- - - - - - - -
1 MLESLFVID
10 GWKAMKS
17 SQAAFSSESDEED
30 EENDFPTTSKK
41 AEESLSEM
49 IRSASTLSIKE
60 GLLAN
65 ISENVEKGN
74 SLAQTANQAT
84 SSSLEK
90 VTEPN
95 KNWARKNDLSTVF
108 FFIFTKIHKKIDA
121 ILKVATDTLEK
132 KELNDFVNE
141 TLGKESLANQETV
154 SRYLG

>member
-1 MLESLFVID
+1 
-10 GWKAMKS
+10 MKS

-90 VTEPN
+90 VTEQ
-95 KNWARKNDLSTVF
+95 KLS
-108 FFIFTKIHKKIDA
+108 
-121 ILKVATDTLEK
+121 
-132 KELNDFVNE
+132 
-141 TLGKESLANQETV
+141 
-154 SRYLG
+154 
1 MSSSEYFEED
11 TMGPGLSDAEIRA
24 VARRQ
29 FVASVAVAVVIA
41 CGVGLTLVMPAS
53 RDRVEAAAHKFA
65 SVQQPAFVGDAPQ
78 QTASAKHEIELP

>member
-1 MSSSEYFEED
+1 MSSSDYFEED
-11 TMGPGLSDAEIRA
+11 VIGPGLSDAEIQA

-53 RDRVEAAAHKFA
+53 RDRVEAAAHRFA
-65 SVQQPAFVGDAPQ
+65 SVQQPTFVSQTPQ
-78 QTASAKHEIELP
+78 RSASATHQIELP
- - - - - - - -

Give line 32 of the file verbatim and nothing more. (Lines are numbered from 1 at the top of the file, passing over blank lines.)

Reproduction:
+132 